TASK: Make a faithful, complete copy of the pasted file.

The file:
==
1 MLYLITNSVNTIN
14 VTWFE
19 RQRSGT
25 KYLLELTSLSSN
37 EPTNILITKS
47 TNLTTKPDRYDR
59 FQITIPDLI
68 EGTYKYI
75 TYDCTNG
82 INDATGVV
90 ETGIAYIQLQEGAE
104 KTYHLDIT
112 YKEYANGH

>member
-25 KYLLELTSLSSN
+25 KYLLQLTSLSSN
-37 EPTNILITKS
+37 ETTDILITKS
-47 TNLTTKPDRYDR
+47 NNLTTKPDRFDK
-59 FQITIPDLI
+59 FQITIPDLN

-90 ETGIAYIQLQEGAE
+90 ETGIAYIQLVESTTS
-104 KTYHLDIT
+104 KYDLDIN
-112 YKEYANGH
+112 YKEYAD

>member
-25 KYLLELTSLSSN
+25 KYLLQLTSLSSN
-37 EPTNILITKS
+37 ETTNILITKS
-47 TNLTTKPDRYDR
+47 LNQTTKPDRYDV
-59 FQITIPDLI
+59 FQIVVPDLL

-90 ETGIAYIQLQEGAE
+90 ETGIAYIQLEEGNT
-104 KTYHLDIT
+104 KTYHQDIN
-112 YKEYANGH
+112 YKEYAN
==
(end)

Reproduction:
1 MLYLITNSVNTIN
14 VTWFE
19 RQRSGT
25 KYLLELTSLSSN
37 EPTNILITKS
47 TNLTTKPDRYDR
59 FQITIPDLI
68 EGTYKYI
75 TYDCTNG
82 INDATGVV
90 ETGIAYIQLQEGAE
104 KTYHLDIT
112 YKEYANGH

>member
-25 KYLLELTSLSSN
+25 KYLLQLTSLSSN
-37 EPTNILITKS
+37 ETTDILITKS
-47 TNLTTKPDRYDR
+47 NNLTTKPDRFDK
-59 FQITIPDLI
+59 FQITIPDLN

-90 ETGIAYIQLQEGAE
+90 ETGIAYIQLVESTTS
-104 KTYHLDIT
+104 KYDLDIN
-112 YKEYANGH
+112 YKEYAD

>member
-25 KYLLELTSLSSN
+25 KYLLQLTSLSSN
-37 EPTNILITKS
+37 ETTNILITKS
-47 TNLTTKPDRYDR
+47 LNQTTKPDRYDV
-59 FQITIPDLI
+59 FQIVVPDLL

-90 ETGIAYIQLQEGAE
+90 ETGIAYIQLEEGNT
-104 KTYHLDIT
+104 KTYHQDIN
-112 YKEYANGH
+112 YKEYAN